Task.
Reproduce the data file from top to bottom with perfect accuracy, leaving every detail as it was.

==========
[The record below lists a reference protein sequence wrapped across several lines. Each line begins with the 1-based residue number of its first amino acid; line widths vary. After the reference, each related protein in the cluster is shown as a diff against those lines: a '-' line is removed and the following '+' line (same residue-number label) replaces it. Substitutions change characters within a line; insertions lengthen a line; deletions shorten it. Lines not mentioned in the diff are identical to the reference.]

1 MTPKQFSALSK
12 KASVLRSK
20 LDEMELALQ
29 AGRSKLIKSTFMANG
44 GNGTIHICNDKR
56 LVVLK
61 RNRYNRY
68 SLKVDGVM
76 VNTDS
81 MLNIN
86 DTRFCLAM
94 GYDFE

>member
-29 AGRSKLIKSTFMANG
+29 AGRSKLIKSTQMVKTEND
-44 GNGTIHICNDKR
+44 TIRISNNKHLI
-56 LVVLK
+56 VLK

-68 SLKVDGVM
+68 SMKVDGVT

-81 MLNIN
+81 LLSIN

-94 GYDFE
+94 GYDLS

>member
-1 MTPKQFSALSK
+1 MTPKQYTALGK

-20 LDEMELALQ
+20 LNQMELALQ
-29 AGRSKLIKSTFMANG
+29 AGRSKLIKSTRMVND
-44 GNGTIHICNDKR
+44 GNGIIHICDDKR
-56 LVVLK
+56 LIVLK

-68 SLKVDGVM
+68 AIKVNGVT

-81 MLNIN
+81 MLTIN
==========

[The record below lists a reference protein sequence wrapped across several lines. Each line begins with the 1-based residue number of its first amino acid; line widths vary. After the reference, each related protein in the cluster is shown as a diff against those lines: a '-' line is removed and the following '+' line (same residue-number label) replaces it. Substitutions change characters within a line; insertions lengthen a line; deletions shorten it. Lines not mentioned in the diff are identical to the reference.]

1 MTPKQFSALSK
12 KASVLRSK
20 LDEMELALQ
29 AGRSKLIKSTFMANG
44 GNGTIHICNDKR
56 LVVLK
61 RNRYNRY
68 SLKVDGVM
76 VNTDS
81 MLNIN
86 DTRFCLAM
94 GYDFE

>member
-29 AGRSKLIKSTFMANG
+29 AGRSKLIKSTQMVKTEND
-44 GNGTIHICNDKR
+44 TIRISNNKHLI
-56 LVVLK
+56 VLK

-68 SLKVDGVM
+68 SMKVDGVT

-81 MLNIN
+81 LLSIN

-94 GYDFE
+94 GYDLS

>member
-1 MTPKQFSALSK
+1 MTPKQYTALGK

-20 LDEMELALQ
+20 LNQMELALQ
-29 AGRSKLIKSTFMANG
+29 AGRSKLIKSTRMVND
-44 GNGTIHICNDKR
+44 GNGIIHICDDKR
-56 LVVLK
+56 LIVLK

-68 SLKVDGVM
+68 AIKVNGVT

-81 MLNIN
+81 MLTIN